The Gamma Gals #1
Story, Art & Created By: Stefano Terry
Published By: Fanbase Press
Brightstone City. Home to Brightstone City Park, Downtown Brightstone, Brightstone City High School, and thanks to a gamma irradiated storm, it’s also home to 16 year old Harriet Henderson, and 15 year olds Kira Walton, & Sue Kwan, D & D playing friends and classmates also known as The Gamma Gals!
All writer and artist Stefano Terry needed was a one page primer to set the stage for us in the new all ages comic from publisher Fanbase Press. Our titular characters are playing Dungeons & Dragons in Brightstone Park when a loud BOOM alerts them to a problem downtown. Arriving in costume and prepared to defend their city, the Gals encounter one who appears to be affected by the same storm they were. However, this new threat is unable to control his changes, and instead lashes out; giving us our first action showdown only a few pages in. A showdown that gives us a chance to see all of our Gamma Gals in action, see their different powers, and a sense of them working as a team.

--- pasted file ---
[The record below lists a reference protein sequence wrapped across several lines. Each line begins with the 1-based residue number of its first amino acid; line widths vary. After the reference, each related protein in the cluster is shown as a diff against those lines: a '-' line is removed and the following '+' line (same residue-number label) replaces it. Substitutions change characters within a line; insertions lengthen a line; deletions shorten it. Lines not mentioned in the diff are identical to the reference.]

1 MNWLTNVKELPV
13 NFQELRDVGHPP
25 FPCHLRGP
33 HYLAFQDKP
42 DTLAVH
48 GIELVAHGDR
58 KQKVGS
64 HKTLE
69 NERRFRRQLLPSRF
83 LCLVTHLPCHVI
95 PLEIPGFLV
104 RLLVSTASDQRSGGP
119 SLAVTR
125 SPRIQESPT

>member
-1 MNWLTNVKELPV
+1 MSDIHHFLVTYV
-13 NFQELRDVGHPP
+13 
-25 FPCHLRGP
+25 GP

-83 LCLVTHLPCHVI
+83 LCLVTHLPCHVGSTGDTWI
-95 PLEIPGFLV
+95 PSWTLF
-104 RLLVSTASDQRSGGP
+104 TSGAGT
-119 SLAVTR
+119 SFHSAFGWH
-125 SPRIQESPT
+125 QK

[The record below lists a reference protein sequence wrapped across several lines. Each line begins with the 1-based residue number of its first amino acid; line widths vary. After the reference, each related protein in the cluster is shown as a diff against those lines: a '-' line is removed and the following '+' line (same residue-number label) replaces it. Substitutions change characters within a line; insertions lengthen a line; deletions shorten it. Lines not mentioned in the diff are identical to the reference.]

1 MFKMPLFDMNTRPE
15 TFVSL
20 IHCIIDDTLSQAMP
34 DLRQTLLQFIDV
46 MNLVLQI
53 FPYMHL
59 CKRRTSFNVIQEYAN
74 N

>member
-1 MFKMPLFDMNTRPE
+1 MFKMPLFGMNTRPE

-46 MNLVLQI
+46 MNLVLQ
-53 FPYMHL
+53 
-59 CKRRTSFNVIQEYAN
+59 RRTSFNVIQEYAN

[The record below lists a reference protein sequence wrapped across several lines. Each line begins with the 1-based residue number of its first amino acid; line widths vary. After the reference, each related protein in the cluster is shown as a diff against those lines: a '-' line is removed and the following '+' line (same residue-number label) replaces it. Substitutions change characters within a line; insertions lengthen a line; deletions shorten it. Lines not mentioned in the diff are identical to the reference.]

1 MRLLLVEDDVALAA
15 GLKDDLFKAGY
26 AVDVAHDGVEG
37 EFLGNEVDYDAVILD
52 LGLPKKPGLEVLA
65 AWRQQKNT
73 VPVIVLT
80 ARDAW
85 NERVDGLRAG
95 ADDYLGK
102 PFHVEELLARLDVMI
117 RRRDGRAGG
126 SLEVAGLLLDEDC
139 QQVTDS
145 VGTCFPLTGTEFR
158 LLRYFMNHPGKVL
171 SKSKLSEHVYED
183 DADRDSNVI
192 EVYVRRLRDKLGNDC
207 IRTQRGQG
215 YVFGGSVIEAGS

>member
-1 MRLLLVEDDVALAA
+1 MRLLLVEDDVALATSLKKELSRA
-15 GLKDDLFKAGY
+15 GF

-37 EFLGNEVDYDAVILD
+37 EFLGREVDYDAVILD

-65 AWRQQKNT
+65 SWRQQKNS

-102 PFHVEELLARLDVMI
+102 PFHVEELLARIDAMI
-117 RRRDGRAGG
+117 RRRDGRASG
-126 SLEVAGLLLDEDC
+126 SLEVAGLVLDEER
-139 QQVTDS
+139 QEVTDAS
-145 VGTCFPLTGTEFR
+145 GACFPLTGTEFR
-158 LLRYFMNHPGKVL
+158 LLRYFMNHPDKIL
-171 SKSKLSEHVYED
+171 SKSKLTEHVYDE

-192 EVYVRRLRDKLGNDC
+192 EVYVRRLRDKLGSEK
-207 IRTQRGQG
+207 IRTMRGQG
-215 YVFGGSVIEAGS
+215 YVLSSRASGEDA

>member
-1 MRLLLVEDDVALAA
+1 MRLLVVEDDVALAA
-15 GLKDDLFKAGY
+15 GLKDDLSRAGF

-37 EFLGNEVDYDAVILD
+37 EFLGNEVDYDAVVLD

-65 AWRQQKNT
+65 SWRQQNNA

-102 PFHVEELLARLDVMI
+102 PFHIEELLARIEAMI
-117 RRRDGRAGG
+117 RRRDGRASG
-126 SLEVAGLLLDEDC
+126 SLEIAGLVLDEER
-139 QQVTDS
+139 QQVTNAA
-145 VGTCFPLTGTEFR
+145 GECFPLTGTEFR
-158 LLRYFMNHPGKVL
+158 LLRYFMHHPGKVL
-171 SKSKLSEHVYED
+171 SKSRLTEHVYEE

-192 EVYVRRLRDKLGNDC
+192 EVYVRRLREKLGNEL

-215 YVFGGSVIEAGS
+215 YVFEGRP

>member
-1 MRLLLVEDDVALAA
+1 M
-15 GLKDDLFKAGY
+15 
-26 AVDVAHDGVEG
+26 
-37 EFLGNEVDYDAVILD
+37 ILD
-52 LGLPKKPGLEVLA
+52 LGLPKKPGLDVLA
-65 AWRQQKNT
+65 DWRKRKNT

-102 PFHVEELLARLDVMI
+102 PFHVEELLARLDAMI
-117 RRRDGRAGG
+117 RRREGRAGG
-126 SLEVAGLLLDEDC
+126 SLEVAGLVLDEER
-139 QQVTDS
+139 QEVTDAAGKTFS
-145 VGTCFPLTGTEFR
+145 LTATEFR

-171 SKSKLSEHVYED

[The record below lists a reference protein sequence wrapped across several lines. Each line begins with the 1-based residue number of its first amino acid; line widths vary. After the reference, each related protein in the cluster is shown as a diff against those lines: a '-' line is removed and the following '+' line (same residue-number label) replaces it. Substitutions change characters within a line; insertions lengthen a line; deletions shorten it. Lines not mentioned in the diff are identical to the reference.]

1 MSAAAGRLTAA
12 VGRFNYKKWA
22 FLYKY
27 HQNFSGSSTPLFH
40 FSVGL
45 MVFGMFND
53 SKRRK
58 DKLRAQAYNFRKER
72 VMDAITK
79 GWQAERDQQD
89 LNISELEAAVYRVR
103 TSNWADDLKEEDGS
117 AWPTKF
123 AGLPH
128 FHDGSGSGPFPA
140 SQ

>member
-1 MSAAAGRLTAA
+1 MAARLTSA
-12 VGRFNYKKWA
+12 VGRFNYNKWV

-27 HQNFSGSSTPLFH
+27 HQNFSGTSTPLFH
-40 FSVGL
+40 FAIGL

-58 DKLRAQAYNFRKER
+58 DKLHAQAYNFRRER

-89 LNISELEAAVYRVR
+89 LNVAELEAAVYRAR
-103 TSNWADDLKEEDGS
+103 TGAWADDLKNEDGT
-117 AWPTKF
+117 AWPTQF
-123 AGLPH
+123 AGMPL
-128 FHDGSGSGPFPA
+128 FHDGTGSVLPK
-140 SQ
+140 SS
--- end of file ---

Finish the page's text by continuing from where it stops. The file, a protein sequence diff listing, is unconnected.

In a comic centered on teenagers, you’d expect a decent amount of time to be spent in school, and The Gamma Gals is no exception. It’s in these school scenes and pages that we get to see characters that are, instead of common archetypes we’ve seen multitudes of times to ones that are more fleshed out and developed. That’s not to say that they are out of the realm of ‘normalcy’, they’re not; but they are out of the realm of normalcy for a comic book. Where normally, the colored page delivers a common cast of characters that look and feel somewhat similar, the cast in Gamma Gals is not only diverse, but diverse in a way that reflects actual reality instead of a narrow view of one. Race, disability, body sizes and types exist in this world not as a trope, but simply as a fact of being; and that’s refreshing to see.
The story at hand is thoughtful, engaging, and involves a cast of characters you not only enjoy, but hope to see more of, and more of their world at home and school. The art in Gamma Gals is fun, bright, and kinetic. The layouts change slightly throughout the book keeping variety in the pages, but Terry could take 1 or 2 pages to really have the opportunity & showcase off the fun. (Though I could be projecting on a potential print to buy for my daughter who absolutely loved this title) The colors are inked nicely, and the sketch lines that are left with the colors really add to the overall look and feel. I do wish we got a little more of them playing in the D&D world, as it gives a chance to go off the wall without sacrificing the narrative being told.
The Gamma Gals #1 is not only a win for creator Stefano Terry & publisher Fanbase Press, but is a huge win for its readers.
Available digitally at comixology for only .99 an issue